These data analyses suggest that in contrast to most people’s assumptions, the number of deaths by COVID-19 is not alarming. In fact, it has relatively no effect on deaths in the United States.
This comes as a shock to many people. How is it that the data lie so far from our perception?
After retrieving data on the CDC website, Genevieve Briand, assistant program director of the Applied Economics master’s degree program at Johns Hopkins compiled a graph representing percentages of total deaths per age category from early February to early September, which includes the period from before COVID-19 was detected in the U.S. to after infection rates soared.
Surprisingly, the deaths of older people stayed the same before and after COVID-19. Since COVID-19 mainly affects the elderly, experts expected an increase in the percentage of deaths in older age groups. However, this increase is not seen from the CDC data. In fact, the percentages of deaths among all age groups remain relatively the same.
“The reason we have a higher number of reported COVID-19 deaths among older individuals than younger individuals is simply because every day in the U.S. older individuals die in higher numbers than younger individuals,” Briand said.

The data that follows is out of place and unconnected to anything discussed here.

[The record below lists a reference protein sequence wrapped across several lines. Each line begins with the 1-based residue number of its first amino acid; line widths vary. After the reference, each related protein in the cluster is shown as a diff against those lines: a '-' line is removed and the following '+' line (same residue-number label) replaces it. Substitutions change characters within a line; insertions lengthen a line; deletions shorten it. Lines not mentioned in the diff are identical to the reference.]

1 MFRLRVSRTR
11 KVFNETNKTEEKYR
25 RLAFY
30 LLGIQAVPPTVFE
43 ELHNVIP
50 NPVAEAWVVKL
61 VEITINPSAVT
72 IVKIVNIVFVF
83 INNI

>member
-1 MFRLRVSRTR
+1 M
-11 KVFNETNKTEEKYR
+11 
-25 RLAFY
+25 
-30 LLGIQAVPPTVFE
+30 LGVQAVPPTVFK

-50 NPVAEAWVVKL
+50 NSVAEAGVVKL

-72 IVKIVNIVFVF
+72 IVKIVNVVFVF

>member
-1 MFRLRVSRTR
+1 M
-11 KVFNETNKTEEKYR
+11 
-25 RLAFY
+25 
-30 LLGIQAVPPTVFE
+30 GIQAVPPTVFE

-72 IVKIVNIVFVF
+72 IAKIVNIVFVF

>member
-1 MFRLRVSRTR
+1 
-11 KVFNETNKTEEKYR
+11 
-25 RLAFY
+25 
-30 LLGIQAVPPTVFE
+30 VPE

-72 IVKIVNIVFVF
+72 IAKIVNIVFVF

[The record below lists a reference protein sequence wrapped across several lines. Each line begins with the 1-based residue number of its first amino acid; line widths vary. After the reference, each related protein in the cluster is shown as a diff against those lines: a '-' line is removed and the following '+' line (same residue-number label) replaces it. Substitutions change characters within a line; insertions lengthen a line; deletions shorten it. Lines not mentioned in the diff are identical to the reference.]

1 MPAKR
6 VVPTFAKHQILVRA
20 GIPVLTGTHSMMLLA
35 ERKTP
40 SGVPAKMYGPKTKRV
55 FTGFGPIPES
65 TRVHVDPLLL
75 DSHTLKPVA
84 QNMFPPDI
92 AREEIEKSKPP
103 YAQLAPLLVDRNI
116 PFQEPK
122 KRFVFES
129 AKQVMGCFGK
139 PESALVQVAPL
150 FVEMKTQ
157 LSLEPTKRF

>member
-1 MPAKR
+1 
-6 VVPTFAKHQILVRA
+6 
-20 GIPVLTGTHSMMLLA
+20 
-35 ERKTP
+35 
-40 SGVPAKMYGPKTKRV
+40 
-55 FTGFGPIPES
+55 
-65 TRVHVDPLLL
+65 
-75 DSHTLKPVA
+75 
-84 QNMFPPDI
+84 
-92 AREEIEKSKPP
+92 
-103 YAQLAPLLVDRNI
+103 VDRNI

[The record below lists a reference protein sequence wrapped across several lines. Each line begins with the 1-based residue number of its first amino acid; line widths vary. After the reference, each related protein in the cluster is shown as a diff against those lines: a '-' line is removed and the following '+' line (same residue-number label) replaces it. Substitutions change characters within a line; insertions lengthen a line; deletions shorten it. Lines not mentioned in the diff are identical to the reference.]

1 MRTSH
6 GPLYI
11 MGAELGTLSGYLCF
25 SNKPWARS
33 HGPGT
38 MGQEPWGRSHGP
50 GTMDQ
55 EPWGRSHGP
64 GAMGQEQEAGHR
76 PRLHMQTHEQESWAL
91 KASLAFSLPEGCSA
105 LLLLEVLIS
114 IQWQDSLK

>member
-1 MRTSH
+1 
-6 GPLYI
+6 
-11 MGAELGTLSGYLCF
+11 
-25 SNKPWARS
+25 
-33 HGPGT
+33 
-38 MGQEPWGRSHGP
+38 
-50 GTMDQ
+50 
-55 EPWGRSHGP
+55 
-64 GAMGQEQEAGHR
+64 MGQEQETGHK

Bombshell assertion by Johns Hopkins Econ and stat experts: “These data analyses suggest that in contrast to most people’s assumptions, the number of deaths by COVID-19 is not alarming. In fact, it has relatively no effect on deaths in the United States.” https://t.co/bObPN5G2mJ— Justin Hart (@justin_hart) November 26, 2020
Apparently the news was politically unacceptable so Johns Hopkins pulled it down. But as the guy says – the internet lives forever! Click on the link below to read it.